Like many Chinese traditions, dumplings are meant to bring peace to families in discord. Because the making of dumplings often demands the labour of many people (some will roll out the skins and others will make the stuffing, while those with a more delicate sensibility will put the finishing touches) the whole process is seen as the opportunity to bring together feuding individuals for a communal cause. Chinese dumplings are often made with minced pork and chives or cabbage. After the initial preparation, they can either be steamed or fried. No dumpling is complete, however, without the many dipping sauces that bring out the unctuousness of the pork.
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A popular Chinese dessert, tangyuan are glutinous rice dumplings served in a sugary soup. You’ll find them stuffed with sweet fillings such as black sesame seeds (sesame is actually used as a flavour in confectionary fare throughout the world and not only in China), peanuts, or red bean paste.
These dumplings are often served for family get-togethers, as the term ‘tangyuan’ (“soup dumpling”) is similar to the Chinese phrase for “reunion.” These are also super-simple to put together, as you’ll be able to find ready-made tangyuan in the freezer section of any Asian grocery store.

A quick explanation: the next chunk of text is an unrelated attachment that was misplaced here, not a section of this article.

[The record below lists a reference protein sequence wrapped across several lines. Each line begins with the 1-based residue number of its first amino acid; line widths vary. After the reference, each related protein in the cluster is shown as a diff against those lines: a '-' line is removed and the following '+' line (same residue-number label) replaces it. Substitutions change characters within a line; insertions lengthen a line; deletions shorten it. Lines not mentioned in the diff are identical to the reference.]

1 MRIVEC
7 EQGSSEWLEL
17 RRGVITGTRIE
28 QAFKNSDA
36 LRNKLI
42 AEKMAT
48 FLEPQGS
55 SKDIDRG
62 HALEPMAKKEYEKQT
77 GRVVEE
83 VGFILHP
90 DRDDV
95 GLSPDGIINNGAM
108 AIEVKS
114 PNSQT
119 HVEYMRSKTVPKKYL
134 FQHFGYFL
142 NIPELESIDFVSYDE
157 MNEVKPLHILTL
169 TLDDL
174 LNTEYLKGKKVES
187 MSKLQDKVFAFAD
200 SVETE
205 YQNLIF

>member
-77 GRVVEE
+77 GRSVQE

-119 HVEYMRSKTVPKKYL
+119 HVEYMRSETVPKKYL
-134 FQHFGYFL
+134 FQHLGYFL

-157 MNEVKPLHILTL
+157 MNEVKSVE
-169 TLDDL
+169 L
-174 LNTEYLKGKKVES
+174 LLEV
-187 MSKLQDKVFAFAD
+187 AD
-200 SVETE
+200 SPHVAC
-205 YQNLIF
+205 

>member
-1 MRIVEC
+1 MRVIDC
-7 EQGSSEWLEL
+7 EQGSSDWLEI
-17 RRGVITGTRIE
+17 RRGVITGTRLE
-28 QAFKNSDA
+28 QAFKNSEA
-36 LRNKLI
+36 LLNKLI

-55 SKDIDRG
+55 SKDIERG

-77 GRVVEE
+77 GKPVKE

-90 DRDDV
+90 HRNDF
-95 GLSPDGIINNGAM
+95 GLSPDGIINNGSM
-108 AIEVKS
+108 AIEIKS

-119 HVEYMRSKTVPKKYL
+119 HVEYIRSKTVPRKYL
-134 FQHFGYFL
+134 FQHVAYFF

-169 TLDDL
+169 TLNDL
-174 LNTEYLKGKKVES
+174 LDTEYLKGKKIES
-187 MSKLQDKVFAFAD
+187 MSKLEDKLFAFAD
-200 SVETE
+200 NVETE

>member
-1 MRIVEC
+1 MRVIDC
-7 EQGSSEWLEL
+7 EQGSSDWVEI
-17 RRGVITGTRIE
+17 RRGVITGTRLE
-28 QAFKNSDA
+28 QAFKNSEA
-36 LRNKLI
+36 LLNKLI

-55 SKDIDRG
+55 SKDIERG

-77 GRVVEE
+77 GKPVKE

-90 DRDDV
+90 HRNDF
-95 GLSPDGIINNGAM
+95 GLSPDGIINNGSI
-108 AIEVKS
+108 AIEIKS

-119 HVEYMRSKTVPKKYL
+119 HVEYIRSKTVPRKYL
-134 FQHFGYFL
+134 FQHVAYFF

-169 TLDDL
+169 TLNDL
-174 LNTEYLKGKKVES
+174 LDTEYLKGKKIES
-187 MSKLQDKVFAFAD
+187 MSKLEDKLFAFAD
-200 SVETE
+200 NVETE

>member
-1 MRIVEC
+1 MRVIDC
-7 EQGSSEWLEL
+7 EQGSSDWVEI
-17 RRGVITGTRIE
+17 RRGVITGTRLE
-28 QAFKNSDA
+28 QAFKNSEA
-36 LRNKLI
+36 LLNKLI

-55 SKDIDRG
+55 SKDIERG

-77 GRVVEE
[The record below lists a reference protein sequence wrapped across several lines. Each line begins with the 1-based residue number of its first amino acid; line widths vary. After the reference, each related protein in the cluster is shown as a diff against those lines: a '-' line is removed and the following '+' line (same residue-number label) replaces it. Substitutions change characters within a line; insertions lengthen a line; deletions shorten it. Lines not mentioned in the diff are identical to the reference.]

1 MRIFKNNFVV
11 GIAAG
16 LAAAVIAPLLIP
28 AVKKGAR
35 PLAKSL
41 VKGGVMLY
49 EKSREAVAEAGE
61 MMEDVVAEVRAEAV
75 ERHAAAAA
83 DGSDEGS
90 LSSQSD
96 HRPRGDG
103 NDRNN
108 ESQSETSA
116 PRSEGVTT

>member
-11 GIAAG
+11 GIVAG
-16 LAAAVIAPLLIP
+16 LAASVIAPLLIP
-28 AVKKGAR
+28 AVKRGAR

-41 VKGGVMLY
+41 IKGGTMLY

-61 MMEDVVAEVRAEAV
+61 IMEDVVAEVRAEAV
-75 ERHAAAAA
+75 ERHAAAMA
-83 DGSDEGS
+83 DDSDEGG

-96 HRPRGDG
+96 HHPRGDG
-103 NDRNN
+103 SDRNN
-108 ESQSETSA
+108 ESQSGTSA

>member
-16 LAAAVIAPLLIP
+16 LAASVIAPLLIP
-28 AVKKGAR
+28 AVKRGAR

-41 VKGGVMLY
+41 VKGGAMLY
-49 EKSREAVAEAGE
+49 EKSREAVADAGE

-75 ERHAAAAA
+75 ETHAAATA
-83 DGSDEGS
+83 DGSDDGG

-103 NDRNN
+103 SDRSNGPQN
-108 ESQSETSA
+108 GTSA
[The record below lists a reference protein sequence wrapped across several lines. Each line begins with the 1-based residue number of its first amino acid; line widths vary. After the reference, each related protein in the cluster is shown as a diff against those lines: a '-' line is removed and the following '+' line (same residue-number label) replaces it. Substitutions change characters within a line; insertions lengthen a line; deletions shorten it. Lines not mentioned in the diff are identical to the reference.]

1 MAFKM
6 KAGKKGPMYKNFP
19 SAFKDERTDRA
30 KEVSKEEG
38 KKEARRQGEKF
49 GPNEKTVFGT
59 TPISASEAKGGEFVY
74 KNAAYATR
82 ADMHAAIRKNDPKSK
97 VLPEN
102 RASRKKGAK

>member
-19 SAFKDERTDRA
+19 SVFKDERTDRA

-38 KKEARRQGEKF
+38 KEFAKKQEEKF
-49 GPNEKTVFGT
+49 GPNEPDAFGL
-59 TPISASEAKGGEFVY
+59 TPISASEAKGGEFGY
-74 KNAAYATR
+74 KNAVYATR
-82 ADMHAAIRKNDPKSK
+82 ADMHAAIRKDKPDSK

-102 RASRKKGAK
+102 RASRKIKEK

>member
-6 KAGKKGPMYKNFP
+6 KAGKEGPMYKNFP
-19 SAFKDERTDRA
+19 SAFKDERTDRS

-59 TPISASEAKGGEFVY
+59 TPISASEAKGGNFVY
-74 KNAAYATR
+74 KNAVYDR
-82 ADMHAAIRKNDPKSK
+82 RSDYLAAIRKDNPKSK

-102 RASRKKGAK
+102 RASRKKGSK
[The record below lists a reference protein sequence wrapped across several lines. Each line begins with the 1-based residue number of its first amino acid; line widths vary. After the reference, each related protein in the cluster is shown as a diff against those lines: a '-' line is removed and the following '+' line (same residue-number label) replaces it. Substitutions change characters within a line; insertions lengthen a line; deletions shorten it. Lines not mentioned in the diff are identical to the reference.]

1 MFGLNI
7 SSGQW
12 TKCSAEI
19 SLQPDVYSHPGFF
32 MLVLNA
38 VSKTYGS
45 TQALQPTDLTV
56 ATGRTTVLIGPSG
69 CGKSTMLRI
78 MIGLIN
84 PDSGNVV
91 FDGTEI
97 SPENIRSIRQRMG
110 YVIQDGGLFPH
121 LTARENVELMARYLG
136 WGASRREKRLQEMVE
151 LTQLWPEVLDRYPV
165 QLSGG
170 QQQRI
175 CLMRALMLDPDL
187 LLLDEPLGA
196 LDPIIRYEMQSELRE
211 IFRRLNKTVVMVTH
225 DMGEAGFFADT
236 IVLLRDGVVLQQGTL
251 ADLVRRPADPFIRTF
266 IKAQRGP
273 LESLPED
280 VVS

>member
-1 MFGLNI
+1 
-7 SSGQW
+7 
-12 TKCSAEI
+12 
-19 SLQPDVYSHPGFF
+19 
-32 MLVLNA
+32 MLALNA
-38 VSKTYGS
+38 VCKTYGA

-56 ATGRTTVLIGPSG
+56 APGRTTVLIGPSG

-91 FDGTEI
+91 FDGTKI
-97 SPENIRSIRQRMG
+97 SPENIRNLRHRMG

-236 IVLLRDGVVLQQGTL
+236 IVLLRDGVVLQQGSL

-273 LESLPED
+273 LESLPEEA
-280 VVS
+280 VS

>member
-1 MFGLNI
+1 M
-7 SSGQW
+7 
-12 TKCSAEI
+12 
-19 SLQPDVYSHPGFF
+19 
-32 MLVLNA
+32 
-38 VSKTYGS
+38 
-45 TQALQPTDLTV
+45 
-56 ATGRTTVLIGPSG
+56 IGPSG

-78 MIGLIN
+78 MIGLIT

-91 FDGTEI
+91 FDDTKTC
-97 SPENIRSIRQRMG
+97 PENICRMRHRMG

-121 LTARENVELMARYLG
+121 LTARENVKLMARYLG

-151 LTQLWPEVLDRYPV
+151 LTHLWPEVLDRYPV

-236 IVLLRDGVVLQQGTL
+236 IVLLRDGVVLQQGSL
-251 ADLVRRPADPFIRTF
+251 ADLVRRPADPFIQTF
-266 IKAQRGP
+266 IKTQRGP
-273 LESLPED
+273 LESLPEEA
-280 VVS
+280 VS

Another sweet Chinese New Year dish that promises prosperity for the Lunar New Year is the “Nian Gao,” which is a glutinous rice cake. I know, it sounds a bit savoury and not especially satisfying for all you dessert-fiends, but it’s basically the lovechild of Jell-O and caramel. The cake is so popular, in fact, that during New Year celebrations, guests will greet each other with “nian nian gao sheng,” which basically means “I hope each year will be better than the last!”
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While the lobster is considered a masculine dish, because of its association with the dragon, the chicken, a stand-in for the phoenix, is regarded as a symbol of femininity. Consequently, lobster and chicken are often served together, promising marital harmony.
Rice is truly an essential staple of Chinese cuisine. In China, when someone asks you whether you’ve eaten a meal, the phrase literally translates to, “Have you eaten rice?” Living at home, rice was the accompaniment for almost every single meal. When I moved out, my mother gave me her trusty rice cooker out of pity after she heard that I burned my first (and second) batch on the stove. I can’t believe I ever tried to make rice without it. All you have to do is add the specified amount of rice and water, press a button, and you’re done. No more burnt, crusty pans to agonize over.
Because the lion is such a revered animal in Chinese culture, one of the most popular Chinese New Year dishes was in fact created in the beast’s likeness. In actuality, this lion head is really just delicious pork meatballs with a bok choy mane.